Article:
The country's mineral wealth is, of course, also the cause of many of its problems. In the past decade, neighbors Uganda, Rwanda, Angola, Namibia, and Zimbabwe have all sent armies into the DRC, lured by the prospect of diamonds, copper, and gold.

Uganda's presence has been especially divisive in the northeastern province of Ituri, where it has spread arms liberally among rival ethnic Hema and Lendu groups, enabling them to slaughter each other with a brutality reminiscent of the 1994 genocide in Rwanda. "The war is, by and large, a story of groups from the outside coming in and creating chaos," says Peter Rosenblum, who documented human-rights abuses in the country in the 1980s and now teaches law at Columbia University. But in Ituri, he adds, "the outside forces have succeeded in making the conflict local."

Of the outside forces, Rwanda has been the most belligerent in recent years. After the genocide in Rwanda, thousands of Hutus who had murdered their countrymen fled across the border to the DRC. In 1996 and 1997, Rwanda invaded the DRC, arguing that its Rwanda's security was threatened by the presence of these Hutus. But the United Nations has cast doubt on Rwandan president Paul Kagame's motives, and others are skeptical too. "It seems Kagame needs [the Hutus] there to keep his country under control," says Bushoki Batabiha, a Congolese civil-society activist who is currently a fellow at the International Peace Academy in New York. "They're a good scapegoat that allow him not to deal with poverty, land claims, and other issues in Rwanda."

Perhaps these conflicts wouldn't be so violent if the country wasn't steeped in a history of bloodshed. This dates back to the late 19th century, when King Leopold of Belgium, seduced by the region's rubber, ivory, and gold, waged a brutal campaign to win the territory. His "Congo Free State," created in 1885, was one of the most repressive regimes in history. Natives who didn't harvest enough rubber or ivory were either killed or had their hands cut off; a local army, trained by Belgians, was given license to loot, rape, and terrorize civilians. It is estimated that up to 10 million Congolese lost their lives during Leopold's rule. The era left an indelible imprint of violence on the country.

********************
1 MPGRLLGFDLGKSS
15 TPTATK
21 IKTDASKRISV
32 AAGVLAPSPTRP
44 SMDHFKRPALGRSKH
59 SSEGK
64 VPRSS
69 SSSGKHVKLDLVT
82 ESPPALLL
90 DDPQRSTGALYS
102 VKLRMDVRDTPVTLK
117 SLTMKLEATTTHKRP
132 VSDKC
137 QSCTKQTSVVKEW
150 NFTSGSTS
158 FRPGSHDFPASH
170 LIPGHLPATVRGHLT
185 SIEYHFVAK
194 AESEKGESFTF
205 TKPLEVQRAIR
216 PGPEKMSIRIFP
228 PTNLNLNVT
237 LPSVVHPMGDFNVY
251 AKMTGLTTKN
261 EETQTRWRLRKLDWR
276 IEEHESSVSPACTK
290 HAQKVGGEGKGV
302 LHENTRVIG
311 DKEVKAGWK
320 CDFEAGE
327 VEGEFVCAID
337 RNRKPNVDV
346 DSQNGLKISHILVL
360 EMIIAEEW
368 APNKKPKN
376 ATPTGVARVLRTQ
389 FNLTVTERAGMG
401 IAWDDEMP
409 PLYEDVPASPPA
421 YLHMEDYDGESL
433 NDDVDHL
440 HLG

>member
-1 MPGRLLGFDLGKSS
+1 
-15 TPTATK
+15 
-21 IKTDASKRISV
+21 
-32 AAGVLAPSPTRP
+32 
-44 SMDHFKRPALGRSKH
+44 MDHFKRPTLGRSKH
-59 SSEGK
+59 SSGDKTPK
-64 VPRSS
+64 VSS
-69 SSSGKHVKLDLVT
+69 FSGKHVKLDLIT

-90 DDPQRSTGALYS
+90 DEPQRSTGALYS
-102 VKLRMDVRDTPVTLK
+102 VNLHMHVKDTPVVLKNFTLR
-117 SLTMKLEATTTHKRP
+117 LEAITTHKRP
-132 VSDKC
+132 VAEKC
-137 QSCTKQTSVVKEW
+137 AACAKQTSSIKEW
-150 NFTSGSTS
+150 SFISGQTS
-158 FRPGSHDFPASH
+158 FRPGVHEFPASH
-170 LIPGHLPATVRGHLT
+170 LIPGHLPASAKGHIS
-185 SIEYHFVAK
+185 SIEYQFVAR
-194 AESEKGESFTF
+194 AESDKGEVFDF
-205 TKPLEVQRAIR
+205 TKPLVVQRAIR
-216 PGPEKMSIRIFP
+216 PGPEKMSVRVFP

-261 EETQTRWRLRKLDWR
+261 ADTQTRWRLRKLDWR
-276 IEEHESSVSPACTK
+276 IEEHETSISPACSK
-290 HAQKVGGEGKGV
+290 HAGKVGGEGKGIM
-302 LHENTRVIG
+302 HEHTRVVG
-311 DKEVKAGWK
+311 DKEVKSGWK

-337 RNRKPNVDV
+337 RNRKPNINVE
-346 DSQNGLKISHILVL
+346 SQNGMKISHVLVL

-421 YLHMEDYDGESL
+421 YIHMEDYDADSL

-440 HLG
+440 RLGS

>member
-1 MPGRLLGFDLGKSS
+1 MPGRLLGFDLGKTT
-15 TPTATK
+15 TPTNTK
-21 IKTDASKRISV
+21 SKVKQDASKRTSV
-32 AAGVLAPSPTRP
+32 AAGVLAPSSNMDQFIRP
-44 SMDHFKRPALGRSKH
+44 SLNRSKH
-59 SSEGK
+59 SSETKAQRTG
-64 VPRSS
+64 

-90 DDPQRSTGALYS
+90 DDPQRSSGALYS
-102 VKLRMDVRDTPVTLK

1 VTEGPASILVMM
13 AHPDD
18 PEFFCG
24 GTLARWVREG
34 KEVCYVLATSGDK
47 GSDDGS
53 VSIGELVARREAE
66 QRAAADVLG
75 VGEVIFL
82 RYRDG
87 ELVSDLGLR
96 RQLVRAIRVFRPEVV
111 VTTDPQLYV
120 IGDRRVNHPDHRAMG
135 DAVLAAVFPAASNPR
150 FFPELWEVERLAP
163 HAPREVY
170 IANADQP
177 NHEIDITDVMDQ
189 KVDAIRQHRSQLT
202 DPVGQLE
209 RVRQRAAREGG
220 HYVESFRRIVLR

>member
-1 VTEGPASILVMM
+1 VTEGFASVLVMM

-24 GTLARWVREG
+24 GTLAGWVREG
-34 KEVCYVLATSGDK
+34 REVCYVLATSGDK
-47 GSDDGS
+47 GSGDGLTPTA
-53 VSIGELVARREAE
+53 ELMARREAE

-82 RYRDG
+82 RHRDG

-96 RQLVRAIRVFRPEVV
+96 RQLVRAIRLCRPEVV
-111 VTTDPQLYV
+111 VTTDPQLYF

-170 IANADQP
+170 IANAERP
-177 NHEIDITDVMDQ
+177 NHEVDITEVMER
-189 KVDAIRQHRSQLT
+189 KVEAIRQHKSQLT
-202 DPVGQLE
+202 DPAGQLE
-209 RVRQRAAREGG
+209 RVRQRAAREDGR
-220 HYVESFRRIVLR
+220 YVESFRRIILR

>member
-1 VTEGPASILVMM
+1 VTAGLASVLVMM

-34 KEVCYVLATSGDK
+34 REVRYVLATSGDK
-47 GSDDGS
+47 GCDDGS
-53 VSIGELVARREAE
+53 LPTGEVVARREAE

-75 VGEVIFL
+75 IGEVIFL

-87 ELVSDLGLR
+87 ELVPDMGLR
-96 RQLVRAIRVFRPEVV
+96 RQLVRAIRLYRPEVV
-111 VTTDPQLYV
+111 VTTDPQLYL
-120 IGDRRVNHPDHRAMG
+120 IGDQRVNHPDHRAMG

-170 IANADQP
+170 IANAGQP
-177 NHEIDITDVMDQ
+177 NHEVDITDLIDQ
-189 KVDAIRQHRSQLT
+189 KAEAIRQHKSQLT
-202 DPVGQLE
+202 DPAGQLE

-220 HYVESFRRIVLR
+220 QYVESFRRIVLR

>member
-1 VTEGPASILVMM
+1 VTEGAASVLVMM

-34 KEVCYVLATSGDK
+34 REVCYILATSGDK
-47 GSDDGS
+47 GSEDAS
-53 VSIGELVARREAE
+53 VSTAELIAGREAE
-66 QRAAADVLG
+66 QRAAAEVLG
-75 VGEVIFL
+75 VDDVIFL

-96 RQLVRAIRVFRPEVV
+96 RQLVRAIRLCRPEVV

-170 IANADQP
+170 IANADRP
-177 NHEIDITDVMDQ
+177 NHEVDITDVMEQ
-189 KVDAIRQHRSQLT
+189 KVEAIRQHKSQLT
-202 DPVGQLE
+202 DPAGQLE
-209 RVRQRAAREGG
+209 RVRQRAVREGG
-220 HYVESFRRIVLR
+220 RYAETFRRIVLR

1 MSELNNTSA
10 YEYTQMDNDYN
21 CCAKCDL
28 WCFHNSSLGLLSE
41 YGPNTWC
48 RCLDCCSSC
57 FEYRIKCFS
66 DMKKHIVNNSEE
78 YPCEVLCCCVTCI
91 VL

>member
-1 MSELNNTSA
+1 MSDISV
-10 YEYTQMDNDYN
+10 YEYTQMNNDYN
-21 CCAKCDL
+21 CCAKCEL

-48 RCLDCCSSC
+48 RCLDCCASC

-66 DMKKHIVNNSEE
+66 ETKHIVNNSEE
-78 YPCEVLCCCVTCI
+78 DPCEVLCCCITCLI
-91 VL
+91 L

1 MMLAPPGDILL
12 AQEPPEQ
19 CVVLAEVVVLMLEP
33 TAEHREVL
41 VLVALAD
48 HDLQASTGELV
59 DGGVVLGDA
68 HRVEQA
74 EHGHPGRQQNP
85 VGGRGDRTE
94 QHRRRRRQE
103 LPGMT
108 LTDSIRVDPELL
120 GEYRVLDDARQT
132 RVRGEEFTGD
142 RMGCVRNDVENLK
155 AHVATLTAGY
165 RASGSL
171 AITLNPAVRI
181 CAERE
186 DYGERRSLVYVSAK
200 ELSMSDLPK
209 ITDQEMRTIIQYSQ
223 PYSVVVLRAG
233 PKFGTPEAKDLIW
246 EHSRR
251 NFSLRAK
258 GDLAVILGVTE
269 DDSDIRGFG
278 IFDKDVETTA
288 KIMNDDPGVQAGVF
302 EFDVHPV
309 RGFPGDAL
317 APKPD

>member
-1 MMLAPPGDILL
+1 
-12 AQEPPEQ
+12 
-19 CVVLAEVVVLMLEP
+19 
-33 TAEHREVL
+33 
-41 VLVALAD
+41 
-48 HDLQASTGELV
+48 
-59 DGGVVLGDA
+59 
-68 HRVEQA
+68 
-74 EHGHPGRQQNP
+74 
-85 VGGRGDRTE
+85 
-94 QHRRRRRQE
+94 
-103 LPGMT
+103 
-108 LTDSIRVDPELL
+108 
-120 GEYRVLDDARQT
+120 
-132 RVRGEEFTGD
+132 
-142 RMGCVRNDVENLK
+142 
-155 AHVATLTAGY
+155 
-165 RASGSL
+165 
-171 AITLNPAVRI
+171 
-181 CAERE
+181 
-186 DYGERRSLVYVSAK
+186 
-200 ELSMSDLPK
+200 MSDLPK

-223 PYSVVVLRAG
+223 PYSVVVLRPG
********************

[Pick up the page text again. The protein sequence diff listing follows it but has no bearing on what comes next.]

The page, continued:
In 1960, independence brought with it a brief flare of hope under populist Prime Minister Patrice Lumumba, only to be extinguished when Lumumba was assassinated in 1961. In 1965, the United States helped install Joseph Mobutu, a Washington favorite who was scarcely better than his colonial predecessors. Under Mobutu, citizens were not allowed to wear ties or use first names. The president was reborn as Mobutu Sese Seko, and people who didn't wear a representation of his face on their body on Mondays lost their jobs. The country itself was renamed Zaire, and its people invented another word-kleptocracy-to describe their government's rapacious ways.

During Mobutu's regime, the Catholic Church played an important role in supporting a growing civil-society movement. "It required an act of faith to believe that democratic change could come, and church groups tried to create a space where people could be honest about what was happening in the country," says Rosenblum. One of the groups that received support from the Catholic Church during that time, La Voix des Sans Voix (Voice of the Voiceless), has become an influential human-rights organization; other groups are still active too. "There were Catholic nuns who became galvanized activists for democracy," says Rosenblum. Toward the end of the Mobutu era, there was considerable pressure from the international community, including from the Catholic Church, for Mobutu to open up the country to democracy. Archbishop Laurent Monsengwo Pasinya, then leader of the Zaire Conference of Bishops, headed a national conference on the nation's future in 1991-92 But Rosenblum is quick to point out that "the Catholic church is certainly not angelic in the Congo"-for example, in Ituri, Catholic bishops have stoked conflict by supporting the Hema against the Lendu.